Thursday, 13 January 2011
On January 20th there is a chance to hear Juan Diego Florez in recital rather than on the opera stage. He's giving a recital at the Royal Festival Hall, details here And before you groan and complain about opera singers presenting bleeding chunks from their stage repertoire in recital, just look at his programme. It includes two items from Mozart's La Clemenza di Tito (now that I would like to hear on stage with Florez), songs by Rossini, by Lalo and by Prado, plus something from Lalo's Le Roi d'Ys and finishing with Pietoso al lungo pianto from Verdi's early comedy Un giorno di regno. (In case you are wondering, Almeida Prado (1943 - 2010) was one of the most important contemporary Brazilian composers, who studied with Lukas Foss, Nadia Boulanger, Messiaen and Ligeti). So not your normal celebrity recital at all and one which looks more than interesting.
Sunday, 9 January 2011
Saturday, 8 January 2011
Friday, 7 January 2011
Thursday, 6 January 2011
This is not what happened with Priscilla.
First, I must say that we did enjoy the show enormously and would highly recommend it, provided you sat in the better seats. But from our seats, the view was woeful. This is partly because the edge of the balcony is protected by a huge railing to prevent punters from falling over, something that the Coliseum and Covent Garden don't seem to need. But there again the balcony at the Palace is extremely steep; alarmingly so, goodness knows what it is like at the back.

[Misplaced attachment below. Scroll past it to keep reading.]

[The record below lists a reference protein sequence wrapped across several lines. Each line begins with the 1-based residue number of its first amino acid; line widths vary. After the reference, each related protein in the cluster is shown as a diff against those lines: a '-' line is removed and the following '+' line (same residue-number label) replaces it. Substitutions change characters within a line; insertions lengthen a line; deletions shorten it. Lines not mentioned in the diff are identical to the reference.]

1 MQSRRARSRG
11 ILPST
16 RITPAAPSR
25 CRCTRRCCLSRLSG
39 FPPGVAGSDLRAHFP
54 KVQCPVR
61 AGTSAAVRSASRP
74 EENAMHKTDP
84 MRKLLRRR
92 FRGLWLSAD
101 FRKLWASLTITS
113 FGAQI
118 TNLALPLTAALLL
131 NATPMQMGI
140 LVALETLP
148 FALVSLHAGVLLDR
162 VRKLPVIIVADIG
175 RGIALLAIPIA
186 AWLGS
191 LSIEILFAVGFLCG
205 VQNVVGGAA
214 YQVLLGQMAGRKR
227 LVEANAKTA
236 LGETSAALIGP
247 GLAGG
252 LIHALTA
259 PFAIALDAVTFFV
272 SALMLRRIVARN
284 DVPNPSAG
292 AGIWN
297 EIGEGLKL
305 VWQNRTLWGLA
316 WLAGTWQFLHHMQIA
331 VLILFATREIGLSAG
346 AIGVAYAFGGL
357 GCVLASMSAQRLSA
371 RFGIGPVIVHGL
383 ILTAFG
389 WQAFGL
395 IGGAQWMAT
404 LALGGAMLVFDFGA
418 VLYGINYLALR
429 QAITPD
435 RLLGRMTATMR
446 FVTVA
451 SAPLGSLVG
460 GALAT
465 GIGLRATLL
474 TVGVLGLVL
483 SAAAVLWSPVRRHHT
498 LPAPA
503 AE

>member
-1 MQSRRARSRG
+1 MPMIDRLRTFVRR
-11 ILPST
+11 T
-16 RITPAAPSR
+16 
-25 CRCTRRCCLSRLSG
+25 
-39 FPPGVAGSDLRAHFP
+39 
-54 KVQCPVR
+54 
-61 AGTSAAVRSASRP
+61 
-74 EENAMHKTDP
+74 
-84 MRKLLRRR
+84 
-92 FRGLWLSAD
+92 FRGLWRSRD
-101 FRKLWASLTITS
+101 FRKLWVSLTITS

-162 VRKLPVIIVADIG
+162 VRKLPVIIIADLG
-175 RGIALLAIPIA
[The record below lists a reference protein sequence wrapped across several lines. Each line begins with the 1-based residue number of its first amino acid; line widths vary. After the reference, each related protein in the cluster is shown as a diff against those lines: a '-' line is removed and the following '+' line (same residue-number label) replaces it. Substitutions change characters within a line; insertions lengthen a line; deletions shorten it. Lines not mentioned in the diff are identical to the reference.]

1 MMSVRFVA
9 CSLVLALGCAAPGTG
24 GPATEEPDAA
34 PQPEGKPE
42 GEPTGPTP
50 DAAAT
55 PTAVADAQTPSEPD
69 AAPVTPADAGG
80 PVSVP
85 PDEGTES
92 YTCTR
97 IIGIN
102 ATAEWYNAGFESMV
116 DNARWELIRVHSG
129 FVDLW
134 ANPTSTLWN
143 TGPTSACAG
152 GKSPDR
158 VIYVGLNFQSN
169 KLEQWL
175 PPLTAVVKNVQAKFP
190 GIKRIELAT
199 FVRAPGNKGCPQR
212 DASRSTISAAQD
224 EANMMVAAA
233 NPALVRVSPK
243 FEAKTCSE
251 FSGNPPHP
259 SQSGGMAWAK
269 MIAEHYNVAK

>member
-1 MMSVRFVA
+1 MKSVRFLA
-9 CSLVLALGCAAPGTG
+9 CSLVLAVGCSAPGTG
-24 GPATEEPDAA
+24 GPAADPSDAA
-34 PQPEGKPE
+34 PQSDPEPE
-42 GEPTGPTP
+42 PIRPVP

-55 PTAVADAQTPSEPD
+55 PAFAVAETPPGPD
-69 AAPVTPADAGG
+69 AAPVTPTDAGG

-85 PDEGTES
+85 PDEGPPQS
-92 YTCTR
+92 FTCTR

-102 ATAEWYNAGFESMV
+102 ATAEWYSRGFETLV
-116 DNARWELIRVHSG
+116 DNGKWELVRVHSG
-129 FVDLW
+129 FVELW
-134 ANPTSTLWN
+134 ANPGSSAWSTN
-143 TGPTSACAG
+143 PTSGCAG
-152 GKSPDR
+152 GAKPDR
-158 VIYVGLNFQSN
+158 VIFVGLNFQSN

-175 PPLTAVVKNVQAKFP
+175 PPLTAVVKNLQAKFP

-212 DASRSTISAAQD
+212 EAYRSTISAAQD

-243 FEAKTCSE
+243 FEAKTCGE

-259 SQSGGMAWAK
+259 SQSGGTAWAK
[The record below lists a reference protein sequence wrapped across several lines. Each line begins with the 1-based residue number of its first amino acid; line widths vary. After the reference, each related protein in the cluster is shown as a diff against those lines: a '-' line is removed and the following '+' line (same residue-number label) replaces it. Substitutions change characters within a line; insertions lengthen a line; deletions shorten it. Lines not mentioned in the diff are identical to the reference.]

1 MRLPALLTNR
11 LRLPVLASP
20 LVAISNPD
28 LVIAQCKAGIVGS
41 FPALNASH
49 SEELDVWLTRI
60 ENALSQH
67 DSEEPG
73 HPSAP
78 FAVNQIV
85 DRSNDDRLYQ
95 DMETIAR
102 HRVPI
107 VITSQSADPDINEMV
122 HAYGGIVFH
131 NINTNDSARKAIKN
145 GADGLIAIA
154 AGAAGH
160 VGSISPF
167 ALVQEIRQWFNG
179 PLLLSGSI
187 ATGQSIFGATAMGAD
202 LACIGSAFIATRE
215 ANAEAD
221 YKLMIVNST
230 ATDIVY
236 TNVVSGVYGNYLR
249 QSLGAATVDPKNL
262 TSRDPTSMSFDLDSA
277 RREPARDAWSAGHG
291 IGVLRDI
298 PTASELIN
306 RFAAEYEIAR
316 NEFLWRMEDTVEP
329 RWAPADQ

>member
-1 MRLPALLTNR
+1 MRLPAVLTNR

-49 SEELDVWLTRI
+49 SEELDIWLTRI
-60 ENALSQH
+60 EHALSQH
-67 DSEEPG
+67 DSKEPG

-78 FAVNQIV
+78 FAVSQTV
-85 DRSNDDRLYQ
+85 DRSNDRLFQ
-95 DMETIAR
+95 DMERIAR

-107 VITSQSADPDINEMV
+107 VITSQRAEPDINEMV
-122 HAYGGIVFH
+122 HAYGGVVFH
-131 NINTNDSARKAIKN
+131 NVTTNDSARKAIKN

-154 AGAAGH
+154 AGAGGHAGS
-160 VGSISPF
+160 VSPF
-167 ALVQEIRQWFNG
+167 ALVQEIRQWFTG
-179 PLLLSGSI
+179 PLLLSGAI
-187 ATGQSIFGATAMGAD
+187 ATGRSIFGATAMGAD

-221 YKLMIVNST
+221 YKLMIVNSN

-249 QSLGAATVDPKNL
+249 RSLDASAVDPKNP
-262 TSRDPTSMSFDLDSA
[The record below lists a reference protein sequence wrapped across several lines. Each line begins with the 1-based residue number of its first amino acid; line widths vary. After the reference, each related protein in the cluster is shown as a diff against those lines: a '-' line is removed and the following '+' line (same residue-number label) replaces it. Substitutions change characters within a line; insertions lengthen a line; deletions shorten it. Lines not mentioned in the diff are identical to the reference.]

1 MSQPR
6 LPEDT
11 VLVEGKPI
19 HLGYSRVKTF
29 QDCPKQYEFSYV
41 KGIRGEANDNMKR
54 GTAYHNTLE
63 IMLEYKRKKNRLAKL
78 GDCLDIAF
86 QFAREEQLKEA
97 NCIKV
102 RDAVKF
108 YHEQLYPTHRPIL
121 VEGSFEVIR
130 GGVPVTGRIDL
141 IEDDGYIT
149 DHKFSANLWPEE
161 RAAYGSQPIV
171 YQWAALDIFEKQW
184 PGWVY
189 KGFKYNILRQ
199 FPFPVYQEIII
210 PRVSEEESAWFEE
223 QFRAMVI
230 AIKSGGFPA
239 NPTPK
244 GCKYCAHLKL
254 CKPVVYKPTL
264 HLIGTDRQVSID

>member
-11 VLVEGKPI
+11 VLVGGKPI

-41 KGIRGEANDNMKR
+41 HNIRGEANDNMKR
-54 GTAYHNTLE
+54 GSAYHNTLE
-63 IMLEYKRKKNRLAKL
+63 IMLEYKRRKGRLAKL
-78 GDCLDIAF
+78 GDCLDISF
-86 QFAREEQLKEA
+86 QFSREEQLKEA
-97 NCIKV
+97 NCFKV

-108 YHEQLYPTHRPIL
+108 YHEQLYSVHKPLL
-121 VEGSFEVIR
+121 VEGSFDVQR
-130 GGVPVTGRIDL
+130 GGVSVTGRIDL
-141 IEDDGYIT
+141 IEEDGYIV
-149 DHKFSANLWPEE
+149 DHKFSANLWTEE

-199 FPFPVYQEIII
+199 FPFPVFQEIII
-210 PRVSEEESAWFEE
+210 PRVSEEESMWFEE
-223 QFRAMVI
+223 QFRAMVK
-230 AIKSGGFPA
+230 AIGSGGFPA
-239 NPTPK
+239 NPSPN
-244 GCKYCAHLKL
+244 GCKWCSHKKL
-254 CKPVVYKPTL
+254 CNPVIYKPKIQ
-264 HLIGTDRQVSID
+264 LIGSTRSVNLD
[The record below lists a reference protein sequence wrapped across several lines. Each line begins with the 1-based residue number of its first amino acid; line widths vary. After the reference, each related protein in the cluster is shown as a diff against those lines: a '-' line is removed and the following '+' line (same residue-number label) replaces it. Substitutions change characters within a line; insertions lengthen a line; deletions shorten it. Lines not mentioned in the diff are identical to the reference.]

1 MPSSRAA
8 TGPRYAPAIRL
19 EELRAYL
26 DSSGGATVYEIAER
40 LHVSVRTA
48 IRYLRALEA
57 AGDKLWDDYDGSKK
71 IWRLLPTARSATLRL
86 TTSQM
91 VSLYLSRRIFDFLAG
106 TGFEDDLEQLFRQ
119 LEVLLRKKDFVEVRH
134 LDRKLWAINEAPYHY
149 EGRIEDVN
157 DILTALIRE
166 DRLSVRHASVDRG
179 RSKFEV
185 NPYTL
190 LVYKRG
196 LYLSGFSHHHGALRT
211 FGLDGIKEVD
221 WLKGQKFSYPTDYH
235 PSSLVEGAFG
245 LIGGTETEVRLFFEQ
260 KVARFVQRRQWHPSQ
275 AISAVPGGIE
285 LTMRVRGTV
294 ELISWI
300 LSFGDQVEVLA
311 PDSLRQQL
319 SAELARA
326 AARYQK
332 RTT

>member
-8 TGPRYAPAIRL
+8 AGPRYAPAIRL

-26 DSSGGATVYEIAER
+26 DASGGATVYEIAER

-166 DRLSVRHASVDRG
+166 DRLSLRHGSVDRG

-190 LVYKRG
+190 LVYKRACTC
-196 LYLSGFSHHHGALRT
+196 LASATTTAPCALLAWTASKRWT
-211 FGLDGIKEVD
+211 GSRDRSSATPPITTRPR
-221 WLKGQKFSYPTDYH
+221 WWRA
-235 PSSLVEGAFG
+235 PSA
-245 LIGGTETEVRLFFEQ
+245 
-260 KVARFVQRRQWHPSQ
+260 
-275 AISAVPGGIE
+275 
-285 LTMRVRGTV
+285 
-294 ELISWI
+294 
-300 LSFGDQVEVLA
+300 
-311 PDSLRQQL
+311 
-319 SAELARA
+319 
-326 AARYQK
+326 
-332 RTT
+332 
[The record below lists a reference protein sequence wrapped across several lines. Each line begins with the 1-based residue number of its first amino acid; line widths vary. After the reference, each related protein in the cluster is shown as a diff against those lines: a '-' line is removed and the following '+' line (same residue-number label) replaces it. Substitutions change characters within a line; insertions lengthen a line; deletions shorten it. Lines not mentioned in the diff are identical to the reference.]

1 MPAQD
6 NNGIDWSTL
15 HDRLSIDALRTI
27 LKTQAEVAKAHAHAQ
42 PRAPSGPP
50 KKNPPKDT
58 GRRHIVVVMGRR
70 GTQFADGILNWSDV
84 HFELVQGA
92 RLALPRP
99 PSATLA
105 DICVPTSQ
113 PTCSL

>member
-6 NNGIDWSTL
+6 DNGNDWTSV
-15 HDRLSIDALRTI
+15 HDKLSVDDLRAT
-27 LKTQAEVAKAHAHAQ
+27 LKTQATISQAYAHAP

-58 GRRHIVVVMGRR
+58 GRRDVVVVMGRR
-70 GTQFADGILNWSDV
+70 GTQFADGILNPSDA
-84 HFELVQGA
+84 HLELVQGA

But the main problem is that the much of the staging has been brought forward of the proscenium, over most of the pit. To be truthful, our seats had a perfectly decent view of the main part of the stage, you just couldn't see the fore-stage properly. And unfortunately most of the action takes place here. Now, I wouldn't object if we had been warned that these seats were in some way restricted view, but we were not. So instead we had to spend the evening craning our necks, trying to see round the heads of the people in front. For us it was possible, I don't know about the people behind.
This isn't the first time this has happened, we had a similar experience at the Playhouse Theatre when we went to see La Cage aux Folles. So let that be a lesson. When we take our frivolous Christmas treat next year, we'll have to stump up for seats further down the house and not rely on the sight lines in the upper levels. Perhaps theatres should introduce a visibility rating, to give punters an idea of what they are going to get?
Wednesday, 5 January 2011
By now, you've probably gathered that my listening habits are pretty mono-thematic, I only listen to Radio 3 and never get round to re-tuning to Radio 4 no matter how admirable the programmes might appear from reading the Radio Times.
But by now, and we are only into day 5, I am thoroughly sated (bored, dare I say) by Mozart. Whenever I have put on Radio 3 it is his mellifluous genius which has assailed my ears and I am longing for a change. Only 7 more days to go